The dollar fell against the euro Thursday after the head of the European Central Bank said an interest rate increase was possible in April.
Jean-Claude Trichet's comments about the threat of inflation from climbing food and energy prices encouraged investors to buy euros. Lifting a region's key interest rate is a measure meant to counter inflation, and the higher rate often causes the currency's value to rise.
The Federal Reserve, on the other hand, is expected to keep its own key rate near zero. Fed Reserve Chairman Ben Bernanke has said he sees inflation from rising gas prices as only a temporary and modest threat to the economy. Some analysts have said a U.S. rate increase is unlikely until late next year.
The euro traded at $1.3959 late Thursday, up from $1.3860 Wednesday. Earlier in the day, the euro reached $1.3975, its highest point since Nov. 8.
The ECB left its key interest rate at 1 percent on Thursday. Trichet, in unusually straightforward remarks, said an interest rate increase next month was "possible" though "not certain," and warned that "strong vigilance" was needed to ensure that rising food and energy prices did not lead to broader prices increases.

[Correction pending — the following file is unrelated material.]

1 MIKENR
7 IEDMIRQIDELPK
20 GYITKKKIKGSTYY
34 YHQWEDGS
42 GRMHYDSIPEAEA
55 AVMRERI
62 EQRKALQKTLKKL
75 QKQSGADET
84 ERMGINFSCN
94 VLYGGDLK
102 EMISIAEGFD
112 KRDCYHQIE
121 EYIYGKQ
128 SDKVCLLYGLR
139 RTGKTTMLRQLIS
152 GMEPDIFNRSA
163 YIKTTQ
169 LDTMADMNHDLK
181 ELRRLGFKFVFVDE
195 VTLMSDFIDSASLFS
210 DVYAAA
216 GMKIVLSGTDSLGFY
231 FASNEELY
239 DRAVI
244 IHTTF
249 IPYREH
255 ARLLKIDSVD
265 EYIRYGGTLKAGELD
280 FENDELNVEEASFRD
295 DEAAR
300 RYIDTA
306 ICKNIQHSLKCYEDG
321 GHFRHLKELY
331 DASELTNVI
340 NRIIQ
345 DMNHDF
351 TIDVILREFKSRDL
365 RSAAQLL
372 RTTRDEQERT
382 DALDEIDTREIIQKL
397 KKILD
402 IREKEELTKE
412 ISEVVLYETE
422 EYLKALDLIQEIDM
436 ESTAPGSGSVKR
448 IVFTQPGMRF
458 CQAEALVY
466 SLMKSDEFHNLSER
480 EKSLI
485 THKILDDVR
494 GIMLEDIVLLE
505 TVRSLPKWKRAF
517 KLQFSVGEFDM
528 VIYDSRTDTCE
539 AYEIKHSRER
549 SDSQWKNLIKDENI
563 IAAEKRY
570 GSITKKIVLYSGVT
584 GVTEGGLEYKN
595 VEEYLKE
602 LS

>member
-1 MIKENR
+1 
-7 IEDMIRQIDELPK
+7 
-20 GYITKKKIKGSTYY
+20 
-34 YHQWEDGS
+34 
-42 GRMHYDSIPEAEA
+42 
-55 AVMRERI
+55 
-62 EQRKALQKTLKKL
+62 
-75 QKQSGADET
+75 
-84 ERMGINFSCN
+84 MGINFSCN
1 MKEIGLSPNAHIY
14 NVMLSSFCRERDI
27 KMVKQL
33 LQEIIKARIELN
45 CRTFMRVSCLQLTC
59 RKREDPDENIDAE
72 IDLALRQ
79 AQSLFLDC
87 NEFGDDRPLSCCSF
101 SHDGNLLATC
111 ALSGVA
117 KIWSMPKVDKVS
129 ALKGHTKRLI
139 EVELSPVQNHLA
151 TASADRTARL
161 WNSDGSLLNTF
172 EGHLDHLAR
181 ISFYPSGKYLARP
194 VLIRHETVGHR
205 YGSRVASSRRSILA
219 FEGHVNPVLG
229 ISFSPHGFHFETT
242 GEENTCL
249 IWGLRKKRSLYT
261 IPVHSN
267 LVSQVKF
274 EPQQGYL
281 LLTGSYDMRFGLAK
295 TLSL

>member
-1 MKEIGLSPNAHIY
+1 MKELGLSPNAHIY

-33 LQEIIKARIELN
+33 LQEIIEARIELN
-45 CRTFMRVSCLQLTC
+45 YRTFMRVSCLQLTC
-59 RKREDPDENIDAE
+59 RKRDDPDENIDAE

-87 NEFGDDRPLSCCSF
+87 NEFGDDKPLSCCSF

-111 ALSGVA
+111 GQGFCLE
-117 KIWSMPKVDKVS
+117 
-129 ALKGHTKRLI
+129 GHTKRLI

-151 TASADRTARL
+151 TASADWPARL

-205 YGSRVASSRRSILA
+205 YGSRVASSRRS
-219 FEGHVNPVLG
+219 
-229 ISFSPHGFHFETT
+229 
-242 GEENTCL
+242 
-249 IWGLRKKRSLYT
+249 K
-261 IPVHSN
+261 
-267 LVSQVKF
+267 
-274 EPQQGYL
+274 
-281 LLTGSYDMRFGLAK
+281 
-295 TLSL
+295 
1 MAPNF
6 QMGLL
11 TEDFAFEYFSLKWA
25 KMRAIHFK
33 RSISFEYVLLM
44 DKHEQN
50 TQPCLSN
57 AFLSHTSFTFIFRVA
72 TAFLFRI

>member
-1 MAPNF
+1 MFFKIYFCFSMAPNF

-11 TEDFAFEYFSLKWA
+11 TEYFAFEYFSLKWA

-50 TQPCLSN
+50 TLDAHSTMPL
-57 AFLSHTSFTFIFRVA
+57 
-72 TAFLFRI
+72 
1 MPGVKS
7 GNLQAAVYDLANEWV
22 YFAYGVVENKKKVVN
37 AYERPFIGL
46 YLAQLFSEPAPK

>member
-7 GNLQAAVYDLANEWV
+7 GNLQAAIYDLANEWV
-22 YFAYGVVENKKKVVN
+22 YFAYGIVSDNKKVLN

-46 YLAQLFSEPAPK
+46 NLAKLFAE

The central bank also raised its inflation forecast for 2011 because of pressures from rising food and energy prices.
"The ECB will do whatever is necessary to maintain price stability, and further rate hikes cannot and should not be summarily dismissed," said Michael Woolfolk, a currency strategist with the Bank of New York Mellon.
In other trading late Thursday, the dollar rose to 82.37 Japanese yen from 81.91 yen, while the British pound dropped to $1.6273 from $1.6325. The dollar was flat at 97.19 Canadian cents and it gained to 0.9319 Swiss franc from 0.9240 Swiss franc.